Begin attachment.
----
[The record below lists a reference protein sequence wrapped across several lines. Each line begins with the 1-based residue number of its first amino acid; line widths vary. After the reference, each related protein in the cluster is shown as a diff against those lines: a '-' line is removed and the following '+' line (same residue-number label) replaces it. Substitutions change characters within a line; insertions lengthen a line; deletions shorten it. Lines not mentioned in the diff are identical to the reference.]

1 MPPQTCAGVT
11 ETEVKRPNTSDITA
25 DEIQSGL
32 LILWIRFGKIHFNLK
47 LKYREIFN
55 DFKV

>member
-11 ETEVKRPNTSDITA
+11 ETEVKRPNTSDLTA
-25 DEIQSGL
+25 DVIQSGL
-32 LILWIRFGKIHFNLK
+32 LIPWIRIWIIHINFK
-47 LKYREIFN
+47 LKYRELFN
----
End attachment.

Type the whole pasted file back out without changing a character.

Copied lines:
[The record below lists a reference protein sequence wrapped across several lines. Each line begins with the 1-based residue number of its first amino acid; line widths vary. After the reference, each related protein in the cluster is shown as a diff against those lines: a '-' line is removed and the following '+' line (same residue-number label) replaces it. Substitutions change characters within a line; insertions lengthen a line; deletions shorten it. Lines not mentioned in the diff are identical to the reference.]

1 MPPQTCAGVT
11 ETEVKRPNTSDITA
25 DEIQSGL
32 LILWIRFGKIHFNLK
47 LKYREIFN
55 DFKV

>member
-11 ETEVKRPNTSDITA
+11 ETEVKRPNTSDLTA
-25 DEIQSGL
+25 DVIQSGL
-32 LILWIRFGKIHFNLK
+32 LIPWIRIWIIHINFK
-47 LKYREIFN
+47 LKYRELFN